J.R.R. Tolkien and C.S. Lewis are famous names today, but both might have died young in the First World War. If so, they would now be long forgotten. Generally speaking, novelists, essayists and scholars take time to mature and need time to create. Poets are different: they can create something of permanent value in a few minutes. This helps explain why nearly half the men chosen for this book did not reach their thirties:
• Rupert Brooke (1887-1915)
• Julian Grenfell (1888-1915)
• Charles Sorley (1895-1915)
• Patrick Shaw Stewart (1888-1917)
• Arthur Graeme West (1891-1917)
• Isaac Rosenberg (1890-1918)
• Wilfred Owen (1893-1918)
And none of them left substantial bodies of work. Indeed, “except for some schoolboy verse”, Patrick Shaw Stewart is known for only one poem, which “was found written on the back flyleaf of his copy of A.E. Housman’s A Shropshire Lad after his death” (pg. 116). It begins like this:
I saw a man this morning
Who did not wish to die:
I ask and cannot answer,
If otherwise wish I.
(From I saw a man this morning)
Housman is here too, with Epitaph on an Army of Mercenaries, which Kipling, also here, is said to have called “the finest poem of the First World War” (pg. 14). I don’t agree and I would prefer less Kipling and no Thomas Hardy. That would have left space for something I wish had been included: translations from French and German. The First World War was fought by speakers of Europe’s three major languages and this book makes me realize that I know nothing about war poetry in French and German.
It would be interesting to compare it with the poetry in English. Were traditional forms mingling with modernism in the same way? I assume so. Wilfred Owen looked back to Keats and the assonance of Anglo-Saxon verse:
Our brains ache, in the merciless iced winds that knive us…
Wearied we keep awake because the night is silent…
Low, drooping flares confuse our memory of the salient…
Worried by silence, sentries whisper, curious, nervous,
But nothing happens. (Exposure)
David Jones (1895-1974) looked forward:
You can hear the silence of it:
You can hear the rat of no-man’s-land
weasel-out his patient workings,
scrut, scrut, sscrut,
harrow-out earthly, trowel his cunning paw;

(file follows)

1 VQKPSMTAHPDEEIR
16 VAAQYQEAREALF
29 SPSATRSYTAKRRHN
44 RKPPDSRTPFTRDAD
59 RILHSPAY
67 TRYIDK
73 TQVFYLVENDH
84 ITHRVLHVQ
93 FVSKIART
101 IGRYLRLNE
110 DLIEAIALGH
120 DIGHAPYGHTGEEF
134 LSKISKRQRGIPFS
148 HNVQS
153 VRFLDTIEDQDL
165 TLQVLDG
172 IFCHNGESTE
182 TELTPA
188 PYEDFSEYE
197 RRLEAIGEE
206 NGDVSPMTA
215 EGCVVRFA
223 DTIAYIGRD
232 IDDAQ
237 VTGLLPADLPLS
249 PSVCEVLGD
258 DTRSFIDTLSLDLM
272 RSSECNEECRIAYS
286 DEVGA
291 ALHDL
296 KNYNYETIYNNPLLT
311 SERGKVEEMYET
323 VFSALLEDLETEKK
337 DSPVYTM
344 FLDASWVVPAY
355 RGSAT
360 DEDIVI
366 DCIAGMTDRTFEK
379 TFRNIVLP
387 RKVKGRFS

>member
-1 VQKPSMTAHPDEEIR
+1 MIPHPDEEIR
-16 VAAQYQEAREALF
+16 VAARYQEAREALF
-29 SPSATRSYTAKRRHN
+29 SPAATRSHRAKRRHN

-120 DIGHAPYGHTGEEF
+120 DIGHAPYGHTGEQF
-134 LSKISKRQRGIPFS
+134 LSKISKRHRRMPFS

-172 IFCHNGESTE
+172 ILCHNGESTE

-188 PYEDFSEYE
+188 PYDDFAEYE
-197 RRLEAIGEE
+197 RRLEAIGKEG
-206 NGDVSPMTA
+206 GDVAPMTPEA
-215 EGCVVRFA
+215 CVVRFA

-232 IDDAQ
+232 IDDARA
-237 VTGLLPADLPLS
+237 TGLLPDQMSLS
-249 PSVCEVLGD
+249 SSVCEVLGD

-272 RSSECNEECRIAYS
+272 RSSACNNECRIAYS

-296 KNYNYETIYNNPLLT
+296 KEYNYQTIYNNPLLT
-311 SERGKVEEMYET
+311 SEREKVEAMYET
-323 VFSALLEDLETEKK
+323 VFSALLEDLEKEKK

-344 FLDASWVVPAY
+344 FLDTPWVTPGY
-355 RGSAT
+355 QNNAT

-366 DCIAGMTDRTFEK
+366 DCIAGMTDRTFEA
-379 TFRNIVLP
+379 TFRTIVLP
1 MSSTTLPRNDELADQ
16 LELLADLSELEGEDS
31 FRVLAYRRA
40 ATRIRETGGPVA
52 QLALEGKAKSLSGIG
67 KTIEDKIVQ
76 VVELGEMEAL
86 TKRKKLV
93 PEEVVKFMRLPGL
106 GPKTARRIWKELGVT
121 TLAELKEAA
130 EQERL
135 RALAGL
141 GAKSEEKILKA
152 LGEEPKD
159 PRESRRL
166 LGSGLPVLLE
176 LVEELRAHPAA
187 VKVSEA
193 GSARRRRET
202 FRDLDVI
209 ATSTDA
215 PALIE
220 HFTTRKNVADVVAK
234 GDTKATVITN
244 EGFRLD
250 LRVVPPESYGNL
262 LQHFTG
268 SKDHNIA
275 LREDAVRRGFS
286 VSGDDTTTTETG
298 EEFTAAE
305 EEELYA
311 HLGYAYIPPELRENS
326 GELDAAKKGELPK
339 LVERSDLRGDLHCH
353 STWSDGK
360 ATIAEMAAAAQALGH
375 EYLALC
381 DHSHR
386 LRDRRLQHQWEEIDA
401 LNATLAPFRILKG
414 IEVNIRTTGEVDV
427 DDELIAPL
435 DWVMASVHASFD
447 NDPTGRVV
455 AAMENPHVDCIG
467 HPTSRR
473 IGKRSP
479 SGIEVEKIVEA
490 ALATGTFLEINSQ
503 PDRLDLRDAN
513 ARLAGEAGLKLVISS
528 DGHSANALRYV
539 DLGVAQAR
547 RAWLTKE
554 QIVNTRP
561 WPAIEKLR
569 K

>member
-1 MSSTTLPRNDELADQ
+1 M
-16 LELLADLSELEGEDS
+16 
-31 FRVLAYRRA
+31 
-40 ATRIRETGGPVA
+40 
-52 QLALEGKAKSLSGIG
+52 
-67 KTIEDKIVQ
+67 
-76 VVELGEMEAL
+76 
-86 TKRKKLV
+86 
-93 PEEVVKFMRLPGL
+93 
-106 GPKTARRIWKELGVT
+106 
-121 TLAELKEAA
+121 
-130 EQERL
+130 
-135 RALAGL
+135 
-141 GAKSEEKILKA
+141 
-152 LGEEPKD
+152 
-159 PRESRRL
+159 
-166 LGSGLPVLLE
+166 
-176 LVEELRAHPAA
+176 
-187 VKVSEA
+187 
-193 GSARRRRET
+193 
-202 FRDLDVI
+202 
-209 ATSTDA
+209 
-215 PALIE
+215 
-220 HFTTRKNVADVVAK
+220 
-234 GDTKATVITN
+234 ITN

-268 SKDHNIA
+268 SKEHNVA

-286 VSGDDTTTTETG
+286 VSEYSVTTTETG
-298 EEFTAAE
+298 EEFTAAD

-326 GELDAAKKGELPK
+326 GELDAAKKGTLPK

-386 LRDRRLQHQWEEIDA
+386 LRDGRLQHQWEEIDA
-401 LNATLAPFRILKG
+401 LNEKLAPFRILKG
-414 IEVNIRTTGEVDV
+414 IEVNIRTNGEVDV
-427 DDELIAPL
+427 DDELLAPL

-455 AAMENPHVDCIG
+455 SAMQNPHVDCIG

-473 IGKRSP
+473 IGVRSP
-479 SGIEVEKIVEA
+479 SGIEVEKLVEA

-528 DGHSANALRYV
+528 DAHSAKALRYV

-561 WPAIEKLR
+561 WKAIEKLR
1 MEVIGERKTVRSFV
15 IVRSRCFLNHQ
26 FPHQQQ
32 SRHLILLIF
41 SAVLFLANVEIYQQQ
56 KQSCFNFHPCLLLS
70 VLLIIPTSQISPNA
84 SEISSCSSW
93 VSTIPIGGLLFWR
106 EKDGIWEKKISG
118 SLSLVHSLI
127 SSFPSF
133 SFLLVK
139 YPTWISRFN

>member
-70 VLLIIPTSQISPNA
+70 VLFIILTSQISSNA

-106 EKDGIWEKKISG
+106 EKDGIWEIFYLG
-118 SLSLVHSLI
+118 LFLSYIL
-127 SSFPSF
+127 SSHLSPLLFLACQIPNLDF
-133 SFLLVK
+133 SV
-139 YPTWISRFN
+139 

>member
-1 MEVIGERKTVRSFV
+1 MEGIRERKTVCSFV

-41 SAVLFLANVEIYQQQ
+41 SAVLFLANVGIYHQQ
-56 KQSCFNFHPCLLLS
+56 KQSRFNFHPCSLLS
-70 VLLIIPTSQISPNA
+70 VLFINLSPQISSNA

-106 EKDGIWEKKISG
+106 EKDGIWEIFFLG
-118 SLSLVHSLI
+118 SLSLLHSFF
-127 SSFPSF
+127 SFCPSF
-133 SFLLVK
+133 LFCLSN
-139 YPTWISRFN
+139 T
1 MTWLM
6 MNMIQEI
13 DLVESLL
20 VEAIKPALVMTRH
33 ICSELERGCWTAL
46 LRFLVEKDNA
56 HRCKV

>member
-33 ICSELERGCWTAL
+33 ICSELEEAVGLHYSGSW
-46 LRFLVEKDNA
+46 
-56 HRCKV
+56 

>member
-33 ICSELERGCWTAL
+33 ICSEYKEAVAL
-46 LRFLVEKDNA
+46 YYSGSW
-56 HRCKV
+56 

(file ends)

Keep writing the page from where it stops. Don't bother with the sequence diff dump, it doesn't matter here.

redeem the time of our uncharity, to sap his own amphibi-
You can hear his carrying-parties rustle our corruptions
through the night-weeds – contest the choicest morsels in his
tiny conduits, bead-eyed feast on us; by a rule of his nature,
at night-feast on the broken of us. (In Parenthesis)
But is there Gerard Manley Hopkins in that? And in fact In Parenthesis was begun “in 1927 or 1928” and published in 1937. T.S. Eliot called it “a work of genius” (pg. 200). I’d prefer to disagree, but I can’t: you can feel the power in the extract given here. Isaac Rosenberg had a briefer life and left briefer work, but was someone else who could work magic with words:
A worm fed on the heart of Corinth,
Babylon and Rome.
Not Paris raped tall Helen,
But this incestuous worm
Who lured her vivid beauty
To his amorphous sleep.
England! famous as Helen
Is thy betrothal sung.
To him the shadowless,
More amorous than Solomon.
A beautiful poem about an ugly thing: death. A mysterious poem too. And a sardonic one. Rosenberg says much with little and I think he was a much better poet than the more famous Siegfried Sassoon and Robert Graves. They survived the war and wrote more during it, which helps explain their greater fame. But the flawed poetry of Graves was sometimes appropriate to its ugly theme:
To-day I found in Mametz Wood
A certain cure for lust of blood:
Where, propped against a shattered trunk,
In a great mess of things unclean,
Sat a dead Boche; he scowled and stunk
With clothes and face a sodden green,
Big-bellied, spectacled, crop-haired,
Dribbling black blood from nose and beard.
A poem like that is a cure for romanticism, but that’s part of what makes Wilfred Owen a better and more interesting poet than Graves. Owen’s romanticism wasn’t cured: there’s conflict in his poems about conflict:
I saw his round mouth’s crimson deepen as it fell,
Like a sun, in his last deep hour;
Watched the magnificent recession of farewell,
Clouding, half gleam, half glower,
And a last splendour burn the heavens of his cheek.
And in his eyes
The cold stars lighting, very old and bleak,
In different skies.
But how good is Owen’s work? He was a Kurt Cobain of his day: good-looking, tormented and dying young. You can’t escape the knowledge of early death when you read the poetry of one or listen to the music of other. That interferes with objective appraisal. But the flaws in Owen’s poetry add to its power, increasing the sense of someone writing against time and struggling for greatness in a bad place. The First World War destroyed a lot of poets and perhaps helped destroy poetry too, raising questions about tradition that some answered with nihilism. As Owen asks in Futility:
Was it for this the clay grew tall?
—O what made fatuous sun-beams toil
To break earth’s sleep at all?
Some of the poets here were happy to go to war, but it wasn’t the Homeric adventure anticipated by Patrick Shaw Stewart. He learnt that high explosive is impersonal, bullets kill at great distance and machines don’t need rest. Poetry of the First World War is about a confrontation: between flesh and metal, brains and machinery. It’s an interesting anthology that deserves much more time than I have devoted to it. The notes aren’t intrusive, the biographies are brief but illuminating, and although Tim Kendall is a Professor of English Literature he has let his profession down by writing clear prose and eschewing jargon. He’s also included some “Music-Hall and Trench Songs” and they speak for the ordinary and sometimes illiterate soldier. The First World War may be the most important war in European history and this is a good introduction to some of the words it inspired.